In a legal battle that lasted more than a decade, Brookline Town voted Tuesday to award an $11 million settlement to a Black former firefighter who said he experienced racial discrimination at the fire department.
The Boston Globe reports that Gerald Alston accused his fire department of racial discrimination in 2015 after he received a voice message from his former supervisor, Lt. Paul Pender Jr., which included racist language. The state’s Supreme Judicial Court sided with Alston in April, stating that the town’s handling of Alston’s complaints was “woefully deficient and insensitive.”
“As I’ve noted, this 11-year saga has brought discredit to the Town of Brookline,” said Raul Fernandez, Brookline Select Board vice chair. “Win or lose, further litigating this matter will reinforce the narrative that Brookline is a racially-hostile community.”
The settlement sum was agreed to by the town and Alston’s legal team after negotiations in mid-September to compensate for his emotional distress. According to Boston 25 News, Pender was promoted while Alston was fired in alleged retaliation. The settlement included benefits and pay already owed to Alston and “would provide closure ending all litigation and all employment or retirement conversations, but not everyone agreed.”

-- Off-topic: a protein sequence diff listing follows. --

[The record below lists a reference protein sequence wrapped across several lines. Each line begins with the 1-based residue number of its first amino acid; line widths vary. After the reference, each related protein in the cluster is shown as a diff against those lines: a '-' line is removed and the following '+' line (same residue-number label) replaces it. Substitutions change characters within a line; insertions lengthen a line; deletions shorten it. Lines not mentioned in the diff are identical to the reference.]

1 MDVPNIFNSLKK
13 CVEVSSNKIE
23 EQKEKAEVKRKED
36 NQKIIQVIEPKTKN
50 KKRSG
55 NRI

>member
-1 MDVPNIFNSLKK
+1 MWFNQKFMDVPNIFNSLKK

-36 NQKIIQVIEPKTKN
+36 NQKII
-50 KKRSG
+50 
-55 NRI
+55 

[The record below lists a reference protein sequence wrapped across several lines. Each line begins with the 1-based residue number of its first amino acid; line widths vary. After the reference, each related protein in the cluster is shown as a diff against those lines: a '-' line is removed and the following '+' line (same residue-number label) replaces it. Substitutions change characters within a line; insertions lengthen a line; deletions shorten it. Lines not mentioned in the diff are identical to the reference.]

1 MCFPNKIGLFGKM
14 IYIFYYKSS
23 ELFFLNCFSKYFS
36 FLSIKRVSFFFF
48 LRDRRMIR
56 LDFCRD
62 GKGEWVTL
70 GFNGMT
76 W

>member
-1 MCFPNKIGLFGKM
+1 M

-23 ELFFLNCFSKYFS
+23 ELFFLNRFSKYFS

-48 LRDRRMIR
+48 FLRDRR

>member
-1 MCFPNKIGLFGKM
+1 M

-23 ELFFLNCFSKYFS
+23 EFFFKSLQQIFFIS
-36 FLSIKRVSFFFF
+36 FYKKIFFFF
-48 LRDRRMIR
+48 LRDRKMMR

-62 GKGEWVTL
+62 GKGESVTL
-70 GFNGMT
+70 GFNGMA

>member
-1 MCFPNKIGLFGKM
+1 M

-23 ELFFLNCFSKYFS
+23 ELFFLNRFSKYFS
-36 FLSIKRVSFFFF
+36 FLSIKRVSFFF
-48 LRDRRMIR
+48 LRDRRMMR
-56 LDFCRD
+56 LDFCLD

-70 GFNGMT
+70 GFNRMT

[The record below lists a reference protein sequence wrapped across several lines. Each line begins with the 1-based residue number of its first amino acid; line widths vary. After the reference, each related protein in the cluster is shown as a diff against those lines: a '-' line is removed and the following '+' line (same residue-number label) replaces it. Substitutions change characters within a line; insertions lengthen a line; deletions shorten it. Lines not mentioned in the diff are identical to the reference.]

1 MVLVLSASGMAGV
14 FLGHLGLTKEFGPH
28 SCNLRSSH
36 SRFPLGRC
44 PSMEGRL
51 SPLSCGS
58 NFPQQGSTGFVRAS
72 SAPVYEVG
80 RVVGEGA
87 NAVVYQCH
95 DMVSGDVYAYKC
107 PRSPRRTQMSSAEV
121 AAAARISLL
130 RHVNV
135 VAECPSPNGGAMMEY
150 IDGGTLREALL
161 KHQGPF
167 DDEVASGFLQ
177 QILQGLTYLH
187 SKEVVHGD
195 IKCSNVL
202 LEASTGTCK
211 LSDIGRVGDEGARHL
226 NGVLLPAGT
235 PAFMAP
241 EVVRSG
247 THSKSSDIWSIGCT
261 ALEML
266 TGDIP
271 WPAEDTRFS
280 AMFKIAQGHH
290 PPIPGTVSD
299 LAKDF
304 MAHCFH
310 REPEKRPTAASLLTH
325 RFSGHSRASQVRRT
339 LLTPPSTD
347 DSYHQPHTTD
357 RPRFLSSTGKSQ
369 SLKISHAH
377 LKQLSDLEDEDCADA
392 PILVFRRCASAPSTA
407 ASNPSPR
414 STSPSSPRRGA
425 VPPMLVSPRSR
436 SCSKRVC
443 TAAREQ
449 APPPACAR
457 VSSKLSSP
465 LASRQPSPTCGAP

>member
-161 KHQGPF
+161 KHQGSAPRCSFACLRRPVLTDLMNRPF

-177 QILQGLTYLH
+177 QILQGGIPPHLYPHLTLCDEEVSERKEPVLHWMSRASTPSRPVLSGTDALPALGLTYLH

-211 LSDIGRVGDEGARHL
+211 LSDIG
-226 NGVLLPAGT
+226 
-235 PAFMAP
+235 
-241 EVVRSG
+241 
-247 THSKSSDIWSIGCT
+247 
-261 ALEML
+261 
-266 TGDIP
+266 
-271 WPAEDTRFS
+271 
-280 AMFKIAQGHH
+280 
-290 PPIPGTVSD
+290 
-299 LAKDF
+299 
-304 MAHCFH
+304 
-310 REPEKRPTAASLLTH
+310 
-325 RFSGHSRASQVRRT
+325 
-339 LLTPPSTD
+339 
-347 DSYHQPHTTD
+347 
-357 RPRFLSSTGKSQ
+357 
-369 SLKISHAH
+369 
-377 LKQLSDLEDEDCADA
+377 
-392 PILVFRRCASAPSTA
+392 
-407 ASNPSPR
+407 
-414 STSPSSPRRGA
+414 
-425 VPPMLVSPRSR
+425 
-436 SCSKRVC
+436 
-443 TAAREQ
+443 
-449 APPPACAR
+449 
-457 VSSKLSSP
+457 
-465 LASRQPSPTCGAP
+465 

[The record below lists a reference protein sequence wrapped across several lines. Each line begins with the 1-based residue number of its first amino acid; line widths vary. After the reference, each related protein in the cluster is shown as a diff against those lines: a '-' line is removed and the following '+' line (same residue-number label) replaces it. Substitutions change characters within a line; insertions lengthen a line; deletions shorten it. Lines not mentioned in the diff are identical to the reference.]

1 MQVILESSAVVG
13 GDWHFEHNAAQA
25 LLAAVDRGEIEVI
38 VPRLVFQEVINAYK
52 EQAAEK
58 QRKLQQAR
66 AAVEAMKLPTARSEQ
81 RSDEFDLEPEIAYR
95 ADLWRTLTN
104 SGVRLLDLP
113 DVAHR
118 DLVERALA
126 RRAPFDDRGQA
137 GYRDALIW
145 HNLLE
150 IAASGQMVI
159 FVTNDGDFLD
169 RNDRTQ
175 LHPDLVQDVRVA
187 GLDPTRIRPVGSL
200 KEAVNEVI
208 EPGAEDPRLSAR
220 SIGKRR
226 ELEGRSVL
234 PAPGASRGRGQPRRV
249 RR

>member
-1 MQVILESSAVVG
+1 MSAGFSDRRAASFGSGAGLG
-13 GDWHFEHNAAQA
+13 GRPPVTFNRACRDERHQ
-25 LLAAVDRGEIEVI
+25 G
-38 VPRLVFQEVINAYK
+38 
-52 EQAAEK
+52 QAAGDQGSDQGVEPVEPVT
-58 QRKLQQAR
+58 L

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Town meeting members scrapped several proposed amendments, including three proposed by former Select Board member Gil Hoy, which offered to lower the settlement amount to $2.5 million, $4 million, or $6 million.
“Racism has no place in Brookline,” Hoy said. “But I don’t see how an $11 million settlement could be appropriate or fair in relation to the merits of the case that remains, and the town’s other important needs, or be particularly meaningful in fighting against racism.”
While Hoy and others said the settlement amount was too high, Select Board and advisory committee members said $11 million was the final amount Alston’s legal team was willing to negotiate.
“If the $6 million settlement passes, we have no settlement, we are going to trial,” said advisory committee member Chi Chi Wu. “The fact that the town allowed Alston to be ostracized, isolated, marginalized, because he complained about racism, is at the very heart of this case. If the incident itself had been properly dealt with, we would not have this stunningly awful case.”
Kimberley Richardson, Brookline Town meeting member said it’s time the town stops “hiding from the truth” of its questionable history.
“The truth is, the Town of Brookline is most definitely a racist town. I think this is difficult for you to hear, but it shouldn’t be,” Richardson said in the Boston Globe. “The town discriminated against Gerald Alston, the town retaliated against Gerald Alston, the town caused Gerald Alston emotional distress, and now the town needs to do the right thing.”